Alan Turing in Context, Part 2

Since my last writing, Tor has finished posting the graphic novel of Alan Turing’s life, The Imitation Game, by Jim Ottaviani and Leland Purvis. You can find my comments on the first part here. What follows is my response to parts two through four, and they live up to the promise of the first installment in all but one respect.

The second section opens with a joint exposition, both of how Turing worked at code breaking and his relationships with the women, called Wrens, who worked under his direction (60). Much as the first portion is told from his mother’s perspective, the second is told from Joan Clarke’s viewpoint, the woman to whom he would eventually propose (94). She and many others worked under him on the Bombes project, the actual mechanical attempts at deciphering German codes. Throughout, it seems that everyone knew his orientation and that he was far from alone at the Bletchley facility. Clarke accepted his proposal because she “liked Alan. And it’s not like homosexuality was the strangest of behaviors, relatively speaking” (95). She felt somewhat the outsider as the only woman in Hut 8 but she liked working with the boffins, mostly homosexual, at “Station X” even if she did break off the engagement (98). For all that, she was treated in gentlemanly fashion during a visit by Prime Minister Winston Churchill, who, upon addressing the crew before he left, said of the younger than expected group that “youth is a minor vice and madness appears to be a virtue” (107). Churchill saw to it personally that Turing and company got all they wanted as a matter of “extreme priority” (109).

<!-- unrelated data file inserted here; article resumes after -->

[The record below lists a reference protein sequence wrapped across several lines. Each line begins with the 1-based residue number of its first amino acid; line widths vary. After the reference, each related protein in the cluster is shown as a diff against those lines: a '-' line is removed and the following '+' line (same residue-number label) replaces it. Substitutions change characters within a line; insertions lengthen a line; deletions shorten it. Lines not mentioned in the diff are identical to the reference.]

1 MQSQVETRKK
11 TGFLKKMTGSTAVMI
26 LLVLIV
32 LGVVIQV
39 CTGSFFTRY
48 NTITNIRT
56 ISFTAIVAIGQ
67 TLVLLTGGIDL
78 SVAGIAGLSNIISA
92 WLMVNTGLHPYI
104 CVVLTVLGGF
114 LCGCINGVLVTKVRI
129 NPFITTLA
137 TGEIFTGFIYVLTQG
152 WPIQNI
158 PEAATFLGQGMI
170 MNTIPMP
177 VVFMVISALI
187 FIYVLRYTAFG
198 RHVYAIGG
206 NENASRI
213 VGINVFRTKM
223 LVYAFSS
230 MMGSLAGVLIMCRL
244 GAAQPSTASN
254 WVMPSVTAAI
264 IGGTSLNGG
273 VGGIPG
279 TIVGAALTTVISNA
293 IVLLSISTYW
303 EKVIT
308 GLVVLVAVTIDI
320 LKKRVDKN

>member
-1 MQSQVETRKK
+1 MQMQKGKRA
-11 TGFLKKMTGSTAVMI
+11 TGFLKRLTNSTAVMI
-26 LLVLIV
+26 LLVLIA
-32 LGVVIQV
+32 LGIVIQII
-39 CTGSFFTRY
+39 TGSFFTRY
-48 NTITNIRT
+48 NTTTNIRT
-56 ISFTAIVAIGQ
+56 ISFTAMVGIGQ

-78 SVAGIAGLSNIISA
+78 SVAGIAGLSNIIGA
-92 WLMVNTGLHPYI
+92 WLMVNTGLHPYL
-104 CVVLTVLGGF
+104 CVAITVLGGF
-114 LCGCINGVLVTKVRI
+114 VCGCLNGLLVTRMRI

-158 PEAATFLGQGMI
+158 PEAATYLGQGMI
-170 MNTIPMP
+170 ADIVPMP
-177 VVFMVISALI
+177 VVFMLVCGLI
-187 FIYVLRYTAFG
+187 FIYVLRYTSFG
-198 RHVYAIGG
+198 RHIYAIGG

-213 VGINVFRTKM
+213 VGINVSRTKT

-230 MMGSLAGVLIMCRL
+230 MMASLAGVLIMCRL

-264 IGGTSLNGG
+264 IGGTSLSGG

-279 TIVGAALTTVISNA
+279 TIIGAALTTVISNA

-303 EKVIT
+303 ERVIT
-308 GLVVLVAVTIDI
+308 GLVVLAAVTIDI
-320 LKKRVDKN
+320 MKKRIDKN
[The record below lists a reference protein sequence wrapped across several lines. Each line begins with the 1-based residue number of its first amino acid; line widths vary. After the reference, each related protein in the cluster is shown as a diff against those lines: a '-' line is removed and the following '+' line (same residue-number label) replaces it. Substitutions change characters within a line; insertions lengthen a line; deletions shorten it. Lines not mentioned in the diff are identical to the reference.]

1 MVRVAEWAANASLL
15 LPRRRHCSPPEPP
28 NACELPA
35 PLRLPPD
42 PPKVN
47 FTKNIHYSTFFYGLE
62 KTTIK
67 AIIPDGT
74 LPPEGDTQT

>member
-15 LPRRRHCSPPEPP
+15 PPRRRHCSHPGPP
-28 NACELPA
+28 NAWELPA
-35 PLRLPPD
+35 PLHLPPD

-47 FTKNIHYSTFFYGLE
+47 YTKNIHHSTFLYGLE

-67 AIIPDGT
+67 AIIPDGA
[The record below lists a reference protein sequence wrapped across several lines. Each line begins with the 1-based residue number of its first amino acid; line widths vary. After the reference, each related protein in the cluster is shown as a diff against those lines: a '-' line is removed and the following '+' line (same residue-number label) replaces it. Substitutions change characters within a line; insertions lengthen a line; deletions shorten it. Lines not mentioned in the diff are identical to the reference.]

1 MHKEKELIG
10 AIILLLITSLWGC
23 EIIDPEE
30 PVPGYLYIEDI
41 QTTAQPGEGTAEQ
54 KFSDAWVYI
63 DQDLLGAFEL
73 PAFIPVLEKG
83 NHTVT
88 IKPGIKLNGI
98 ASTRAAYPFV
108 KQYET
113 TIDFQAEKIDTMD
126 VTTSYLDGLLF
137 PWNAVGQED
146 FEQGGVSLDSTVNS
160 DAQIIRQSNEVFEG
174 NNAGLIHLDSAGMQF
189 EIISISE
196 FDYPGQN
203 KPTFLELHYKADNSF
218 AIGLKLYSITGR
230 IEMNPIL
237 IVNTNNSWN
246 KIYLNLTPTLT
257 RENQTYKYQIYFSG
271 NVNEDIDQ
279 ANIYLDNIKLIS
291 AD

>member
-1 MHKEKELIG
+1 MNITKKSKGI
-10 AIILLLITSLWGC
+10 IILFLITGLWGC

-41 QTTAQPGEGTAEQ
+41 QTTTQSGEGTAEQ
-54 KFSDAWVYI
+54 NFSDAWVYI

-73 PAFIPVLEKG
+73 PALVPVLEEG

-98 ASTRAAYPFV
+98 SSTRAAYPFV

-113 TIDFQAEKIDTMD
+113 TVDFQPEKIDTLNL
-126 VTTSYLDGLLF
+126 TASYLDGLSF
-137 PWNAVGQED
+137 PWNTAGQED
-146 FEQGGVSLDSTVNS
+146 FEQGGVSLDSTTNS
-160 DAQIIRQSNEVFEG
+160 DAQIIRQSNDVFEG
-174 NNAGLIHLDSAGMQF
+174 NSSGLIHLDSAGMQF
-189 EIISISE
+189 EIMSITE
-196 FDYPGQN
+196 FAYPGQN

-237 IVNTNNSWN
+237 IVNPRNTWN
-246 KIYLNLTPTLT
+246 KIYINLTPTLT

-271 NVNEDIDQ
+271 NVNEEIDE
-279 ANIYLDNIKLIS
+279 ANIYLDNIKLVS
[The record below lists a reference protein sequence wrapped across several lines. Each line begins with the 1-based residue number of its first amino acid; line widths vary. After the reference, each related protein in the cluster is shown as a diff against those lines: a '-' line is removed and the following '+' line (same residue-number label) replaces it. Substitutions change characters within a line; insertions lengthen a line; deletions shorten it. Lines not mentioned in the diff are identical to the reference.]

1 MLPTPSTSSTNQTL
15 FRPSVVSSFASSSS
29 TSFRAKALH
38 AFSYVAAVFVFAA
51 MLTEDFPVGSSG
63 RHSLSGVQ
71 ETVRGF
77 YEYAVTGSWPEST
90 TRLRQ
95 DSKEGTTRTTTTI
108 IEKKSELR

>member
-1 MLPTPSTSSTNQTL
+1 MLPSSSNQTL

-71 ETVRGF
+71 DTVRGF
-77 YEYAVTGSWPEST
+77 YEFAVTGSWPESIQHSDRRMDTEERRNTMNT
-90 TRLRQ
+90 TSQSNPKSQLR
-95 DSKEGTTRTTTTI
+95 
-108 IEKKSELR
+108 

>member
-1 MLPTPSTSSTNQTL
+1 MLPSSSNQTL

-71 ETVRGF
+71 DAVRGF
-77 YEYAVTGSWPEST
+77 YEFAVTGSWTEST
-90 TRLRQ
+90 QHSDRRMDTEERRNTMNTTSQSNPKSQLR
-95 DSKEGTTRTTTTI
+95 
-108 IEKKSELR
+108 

This last point is important. Leaders of both the Axis and Allied nations had spent most of the inter-war years ignoring technological advances. Even the mighty tank that would make so many generals famous in WWII languished in development as a waste of money both during the Roaring 20s and the Depression 30s. David Johnson perhaps says it best when he writes “internal barriers to change and the myopic vision of single-issue constituencies contributed significantly to the [US] Army’s unpreparedness for World War II” (Fast Tanks and Heavy Bombers: Innovation in the US Army, 1917 – 1945 (Ithaca: Cornell University Press, 1998), 2). The European Allies were no less short sighted. Even those who saw value in innovations, whether on the field or on the home front, treated them as mere adjuncts to existing weapons and techniques. Churchill was one notable, and fortunate, exception. In America, even the slight public support for innovation from George S. Patton and Dwight Eisenhower was met with open Congressional disdain and quiet notice that if they continued along these lines, they would be asked to retire. In Britain itself, the situation was compounded by Neville Chamberlain’s firm belief of “Peace in our time” after his meeting with Hitler in Munich. Chamberlain seemed to be the only British leader who did not see the sentiment for the farce it was, but again Churchill was the only one who actively supported innovation from his position as First Lord of the Admiralty before becoming Prime Minister. On the Axis side, even Hitler was late to adopt new technologies and tactics, partly because he did not understand them and partly because he believed traditional industries would be sufficient to keep the German people employed. In America at least, he has an unearned reputation as some sort of military genius when that is rather the opposite of the historical record (a topic for another article as we must press ever onward). For now, suffice it to say, that Turing’s work was only valued by one man and he was fortunate that the man in question was also the one man whose opinion mattered. This perseverance on Churchill and Turing’s part paid off when, after sinking U-559 in the eastern Mediterranean, a complete Enigma machine and almost a full set of code books was recovered.